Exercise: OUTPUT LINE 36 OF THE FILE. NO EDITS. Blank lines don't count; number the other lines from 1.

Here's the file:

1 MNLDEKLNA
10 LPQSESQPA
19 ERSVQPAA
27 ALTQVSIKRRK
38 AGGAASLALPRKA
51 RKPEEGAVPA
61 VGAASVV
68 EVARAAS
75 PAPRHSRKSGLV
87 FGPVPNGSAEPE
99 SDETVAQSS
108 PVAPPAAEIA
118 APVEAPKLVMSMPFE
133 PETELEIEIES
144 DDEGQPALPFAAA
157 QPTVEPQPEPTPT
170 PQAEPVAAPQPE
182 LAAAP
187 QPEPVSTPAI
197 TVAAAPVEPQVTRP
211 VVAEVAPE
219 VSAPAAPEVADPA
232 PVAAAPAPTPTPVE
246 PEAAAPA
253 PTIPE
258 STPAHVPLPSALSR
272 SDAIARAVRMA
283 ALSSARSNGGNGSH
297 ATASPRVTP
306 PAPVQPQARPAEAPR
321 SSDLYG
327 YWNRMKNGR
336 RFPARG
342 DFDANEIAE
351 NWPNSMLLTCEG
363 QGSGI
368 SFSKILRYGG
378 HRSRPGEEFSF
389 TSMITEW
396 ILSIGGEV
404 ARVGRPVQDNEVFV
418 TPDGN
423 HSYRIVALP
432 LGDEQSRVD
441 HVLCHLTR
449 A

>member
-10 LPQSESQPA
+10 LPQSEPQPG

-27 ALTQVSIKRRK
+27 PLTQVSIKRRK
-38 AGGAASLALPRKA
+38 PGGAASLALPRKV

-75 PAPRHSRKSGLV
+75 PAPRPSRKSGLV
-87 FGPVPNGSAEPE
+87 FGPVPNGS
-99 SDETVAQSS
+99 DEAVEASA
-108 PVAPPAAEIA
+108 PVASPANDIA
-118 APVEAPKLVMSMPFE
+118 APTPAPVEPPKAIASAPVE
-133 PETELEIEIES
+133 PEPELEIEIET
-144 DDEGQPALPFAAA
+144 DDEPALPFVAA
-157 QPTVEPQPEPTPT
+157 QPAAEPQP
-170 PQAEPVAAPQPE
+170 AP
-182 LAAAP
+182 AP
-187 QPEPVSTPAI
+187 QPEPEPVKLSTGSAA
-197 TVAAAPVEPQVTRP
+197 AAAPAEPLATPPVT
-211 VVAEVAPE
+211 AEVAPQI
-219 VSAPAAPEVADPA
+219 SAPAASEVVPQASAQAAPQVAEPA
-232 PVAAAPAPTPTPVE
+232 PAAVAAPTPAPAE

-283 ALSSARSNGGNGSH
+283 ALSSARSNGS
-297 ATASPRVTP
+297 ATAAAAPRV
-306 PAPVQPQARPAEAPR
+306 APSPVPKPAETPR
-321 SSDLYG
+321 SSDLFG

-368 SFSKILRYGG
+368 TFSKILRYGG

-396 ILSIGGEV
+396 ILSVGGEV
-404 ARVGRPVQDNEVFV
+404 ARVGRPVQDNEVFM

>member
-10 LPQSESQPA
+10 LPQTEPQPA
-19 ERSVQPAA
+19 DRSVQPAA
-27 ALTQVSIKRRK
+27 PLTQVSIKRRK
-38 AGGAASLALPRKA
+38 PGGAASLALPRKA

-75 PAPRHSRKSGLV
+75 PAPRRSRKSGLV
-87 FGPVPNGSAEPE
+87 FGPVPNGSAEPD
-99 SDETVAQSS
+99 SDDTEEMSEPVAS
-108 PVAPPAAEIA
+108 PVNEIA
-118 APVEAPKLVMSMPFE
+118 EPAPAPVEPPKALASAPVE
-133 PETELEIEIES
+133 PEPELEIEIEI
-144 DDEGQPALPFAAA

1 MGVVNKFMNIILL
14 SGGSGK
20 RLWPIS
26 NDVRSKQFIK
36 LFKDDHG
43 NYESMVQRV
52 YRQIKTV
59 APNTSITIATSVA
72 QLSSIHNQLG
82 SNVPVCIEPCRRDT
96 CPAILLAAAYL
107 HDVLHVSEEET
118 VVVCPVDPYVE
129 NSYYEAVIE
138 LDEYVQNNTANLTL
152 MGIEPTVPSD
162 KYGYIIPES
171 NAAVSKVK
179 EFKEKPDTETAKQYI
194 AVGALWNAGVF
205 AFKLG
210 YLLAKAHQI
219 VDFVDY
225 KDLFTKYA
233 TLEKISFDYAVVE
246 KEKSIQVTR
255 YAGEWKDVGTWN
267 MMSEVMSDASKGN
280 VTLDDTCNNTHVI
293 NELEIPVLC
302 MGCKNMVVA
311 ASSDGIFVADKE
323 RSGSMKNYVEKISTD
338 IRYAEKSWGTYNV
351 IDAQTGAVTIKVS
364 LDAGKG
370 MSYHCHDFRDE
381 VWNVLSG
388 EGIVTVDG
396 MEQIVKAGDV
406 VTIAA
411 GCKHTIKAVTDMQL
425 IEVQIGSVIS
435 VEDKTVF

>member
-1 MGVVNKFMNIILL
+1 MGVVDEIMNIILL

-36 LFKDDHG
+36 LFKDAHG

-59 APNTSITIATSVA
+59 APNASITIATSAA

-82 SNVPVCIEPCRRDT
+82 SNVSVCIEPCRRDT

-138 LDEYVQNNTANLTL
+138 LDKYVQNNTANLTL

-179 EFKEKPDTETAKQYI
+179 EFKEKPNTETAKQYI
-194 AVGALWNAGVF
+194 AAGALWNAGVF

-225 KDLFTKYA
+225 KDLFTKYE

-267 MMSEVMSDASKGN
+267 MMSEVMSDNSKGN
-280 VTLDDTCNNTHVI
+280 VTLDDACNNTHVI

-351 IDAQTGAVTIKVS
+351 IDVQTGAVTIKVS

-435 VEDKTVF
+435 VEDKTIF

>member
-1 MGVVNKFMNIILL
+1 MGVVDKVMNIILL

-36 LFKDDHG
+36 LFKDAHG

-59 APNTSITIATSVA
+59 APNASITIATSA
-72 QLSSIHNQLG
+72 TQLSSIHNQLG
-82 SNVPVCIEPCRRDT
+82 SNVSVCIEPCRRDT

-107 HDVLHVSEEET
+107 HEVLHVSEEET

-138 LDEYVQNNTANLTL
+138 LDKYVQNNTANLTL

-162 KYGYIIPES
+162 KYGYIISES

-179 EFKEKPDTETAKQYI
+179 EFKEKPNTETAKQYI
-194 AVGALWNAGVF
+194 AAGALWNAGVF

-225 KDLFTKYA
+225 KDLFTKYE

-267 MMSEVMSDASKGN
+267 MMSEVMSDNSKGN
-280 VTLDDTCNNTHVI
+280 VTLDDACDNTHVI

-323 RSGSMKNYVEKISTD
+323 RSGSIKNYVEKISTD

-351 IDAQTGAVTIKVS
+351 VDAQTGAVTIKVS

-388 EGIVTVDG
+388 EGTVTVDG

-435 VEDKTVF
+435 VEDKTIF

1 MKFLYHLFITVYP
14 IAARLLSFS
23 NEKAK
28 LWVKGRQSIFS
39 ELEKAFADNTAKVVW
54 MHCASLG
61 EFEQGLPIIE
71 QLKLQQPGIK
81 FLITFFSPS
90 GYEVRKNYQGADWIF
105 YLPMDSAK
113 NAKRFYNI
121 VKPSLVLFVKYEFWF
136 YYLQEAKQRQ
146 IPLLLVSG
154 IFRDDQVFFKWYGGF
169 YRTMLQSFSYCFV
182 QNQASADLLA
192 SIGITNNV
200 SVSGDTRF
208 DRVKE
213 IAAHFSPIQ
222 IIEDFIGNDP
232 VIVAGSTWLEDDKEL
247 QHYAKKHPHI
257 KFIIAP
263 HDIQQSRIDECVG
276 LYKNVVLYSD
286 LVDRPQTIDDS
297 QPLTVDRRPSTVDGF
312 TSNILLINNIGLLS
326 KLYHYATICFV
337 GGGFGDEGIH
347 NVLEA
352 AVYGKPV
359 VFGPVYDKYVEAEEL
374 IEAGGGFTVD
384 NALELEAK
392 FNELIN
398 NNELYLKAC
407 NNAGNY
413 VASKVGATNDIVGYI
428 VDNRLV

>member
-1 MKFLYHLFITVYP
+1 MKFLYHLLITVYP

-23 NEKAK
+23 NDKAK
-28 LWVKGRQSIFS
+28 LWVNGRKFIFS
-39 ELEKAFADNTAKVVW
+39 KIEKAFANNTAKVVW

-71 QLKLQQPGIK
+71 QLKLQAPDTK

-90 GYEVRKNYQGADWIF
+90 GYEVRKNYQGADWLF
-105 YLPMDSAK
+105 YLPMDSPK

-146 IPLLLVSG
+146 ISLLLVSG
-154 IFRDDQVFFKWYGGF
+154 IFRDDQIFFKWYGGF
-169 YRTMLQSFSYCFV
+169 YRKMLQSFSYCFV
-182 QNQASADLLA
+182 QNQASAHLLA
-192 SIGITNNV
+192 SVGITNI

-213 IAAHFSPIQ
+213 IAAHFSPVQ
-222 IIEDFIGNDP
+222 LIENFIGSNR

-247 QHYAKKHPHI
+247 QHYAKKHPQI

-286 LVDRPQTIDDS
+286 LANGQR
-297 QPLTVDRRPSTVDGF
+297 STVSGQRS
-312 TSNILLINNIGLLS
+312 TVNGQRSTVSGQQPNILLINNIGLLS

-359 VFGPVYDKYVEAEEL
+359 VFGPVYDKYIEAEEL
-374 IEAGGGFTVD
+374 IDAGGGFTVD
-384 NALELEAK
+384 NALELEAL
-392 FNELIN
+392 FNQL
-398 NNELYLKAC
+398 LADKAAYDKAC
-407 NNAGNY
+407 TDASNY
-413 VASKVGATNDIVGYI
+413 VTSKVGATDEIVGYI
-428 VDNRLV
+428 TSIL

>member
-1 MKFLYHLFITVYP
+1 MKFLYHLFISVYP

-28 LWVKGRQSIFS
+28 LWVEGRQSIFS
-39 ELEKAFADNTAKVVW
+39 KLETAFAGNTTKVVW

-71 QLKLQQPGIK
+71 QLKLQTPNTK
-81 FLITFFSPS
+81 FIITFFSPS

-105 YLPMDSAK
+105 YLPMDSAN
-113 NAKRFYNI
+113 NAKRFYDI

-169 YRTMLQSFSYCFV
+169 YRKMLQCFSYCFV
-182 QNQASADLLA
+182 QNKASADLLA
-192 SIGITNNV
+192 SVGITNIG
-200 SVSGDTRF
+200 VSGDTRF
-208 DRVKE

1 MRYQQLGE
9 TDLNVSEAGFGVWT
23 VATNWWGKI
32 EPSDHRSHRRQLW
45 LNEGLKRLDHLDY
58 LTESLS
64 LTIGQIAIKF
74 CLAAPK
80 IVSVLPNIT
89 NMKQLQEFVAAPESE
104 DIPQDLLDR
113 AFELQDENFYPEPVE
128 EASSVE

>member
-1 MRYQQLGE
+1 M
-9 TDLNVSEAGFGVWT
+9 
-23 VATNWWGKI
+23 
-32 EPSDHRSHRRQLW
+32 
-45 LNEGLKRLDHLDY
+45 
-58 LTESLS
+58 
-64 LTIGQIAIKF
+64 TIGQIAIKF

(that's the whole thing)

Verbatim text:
363 QGSGI